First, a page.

magnoliasouth's Profile

Display Name: magnoliasouth
Member Since: 10/16/11

Latest Comments...

I'm with 404. I'll never own an ipad, or use itunes, EVER, and thankfully for those of us like me, there's an even easier way. For many years I've stored the pdf versions of manuals, spec sheets, warranties, etc., in a file folder in Dropbox, just as 404 does.

Now everything has cons. The con to this is that unless you plan on dropping a ton of money for software (which I won't do), you cannot write the serial number and attach the receipt to said manuals, which I've always done in the past.

On the other hand, In this case, if you're OCD like me, you can place a scanned copy of the receipt in that same Dropbox folder and make a spreadsheet in Google Docs that lists cost, purchase date, model, serial number, the direct link to your confirmation in your email if you don't have a physical receipt (like when you order from Amazon, they email you a confirmation), etc.

It's two different places, but that works for me and has for years.

Declutter By Converting Owner's Manuals into iPad \"Books\"
4/19/13 02:39 PM

Coming in late to the game here, but must echo Charlotte's and ssdf23's comments. I love non-electrical appliances and all stainless steel will last much longer. My son calls my non-electrical appliances my apocalyptic survival appliances. lol!

Should I Buy a Food Mill?
2/16/13 12:04 PM

Oh and I wanted to add that not everyone is alike. My mother can eat 4 times as much as me and never gain a pound. All I have to do is smell it and I can practically feel my waist getting larger. Granted, in my younger years I could more than I can now and I didn't have nearly as much trouble getting it off, but I still gained more easily than most.

As a 23-year veteran nurse, I can say with absolute authority that high fat is simply not healthy. Just because someone is okay now, doesn't mean that in 20 years that person will still be as healthy. Just like a pipe in your kitchen sink, you can pour solid grease down it a few times and all is well, but that grease WILL build up and eventually it'll clog. That is exactly what arteries do too.

I will concede that some people can go through their entire life eating nothing but greasy foods and not have any cardiac issues, but those are few and far between.

What's the Difference? Half-and-Half, Light Cream, Heavy Cream, and Whipping Cream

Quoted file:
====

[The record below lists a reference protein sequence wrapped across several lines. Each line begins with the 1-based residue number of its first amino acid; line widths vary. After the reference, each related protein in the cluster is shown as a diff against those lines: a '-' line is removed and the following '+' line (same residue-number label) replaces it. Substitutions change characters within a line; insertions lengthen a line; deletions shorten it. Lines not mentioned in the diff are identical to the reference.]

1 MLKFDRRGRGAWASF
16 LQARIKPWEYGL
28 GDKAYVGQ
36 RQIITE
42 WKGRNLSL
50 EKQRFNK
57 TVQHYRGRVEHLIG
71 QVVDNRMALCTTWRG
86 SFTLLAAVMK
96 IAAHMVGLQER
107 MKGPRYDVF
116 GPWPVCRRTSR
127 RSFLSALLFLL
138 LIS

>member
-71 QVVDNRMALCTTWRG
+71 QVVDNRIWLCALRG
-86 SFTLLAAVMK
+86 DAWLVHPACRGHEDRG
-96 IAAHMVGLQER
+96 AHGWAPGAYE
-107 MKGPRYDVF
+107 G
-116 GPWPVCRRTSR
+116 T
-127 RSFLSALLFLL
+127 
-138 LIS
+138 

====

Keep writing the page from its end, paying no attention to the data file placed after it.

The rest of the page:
2/14/13 11:18 AM

All this debate and it's really very simple. Besides the comment by a poster above who says that Cook's Illustrated agrees that Fat Free Half and half is okay, the San Francisco Chronicle says fat free half and half is okay and even goes so far to say that it's "considerably healthier". Also, for some the lower fat DOES matter. There are a lot of people out there who have to seriously watch their fat intake. Additionally, there is yet another substitute for actually whipping too.

What's the Difference? Half-and-Half, Light Cream, Heavy Cream, and Whipping Cream
2/14/13 11:06 AM

Oh darn. I meant to post that link! It's Bob's Red Mill brand. Cheers!

Recipe: D.I.Y. Tahini
6/14/12 06:23 PM

For folks who don't have markets mentioned in the comments here, right now at Amazon, you can get 4 lbs of sesame seeds for $17.17 and only $14.59 if you subscribe to it. If you subscribe or you are a Prime member, you'll get free shipping.

Remember that not everyone has access to special markets. I just happen to be one of them. It was even worse when I lived in Alaska!

Amazon is my friend. ;)

Recipe: D.I.Y. Tahini
6/14/12 06:21 PM

I'm coming in late like splendid market. lol! I'm not going to say whether or not it's needed, what I want to know is what do you do with refrigerated yeast?

The picture you have there is the kind that if you don't use it all (which there is no way you would unless you own a bakery), then you need to refrigerate it. So how does that affect the proofing with water temperature? Shouldn't the water be hotter? Or should you let the yeast sit out for a time before proofing?

Oh and @splendid-market, I don't think it matters how long it has been on the shelf. What matters is the date stamp on the yeast.

Baking Lessons: How to Proof Yeast
10/16/11 03:38 PM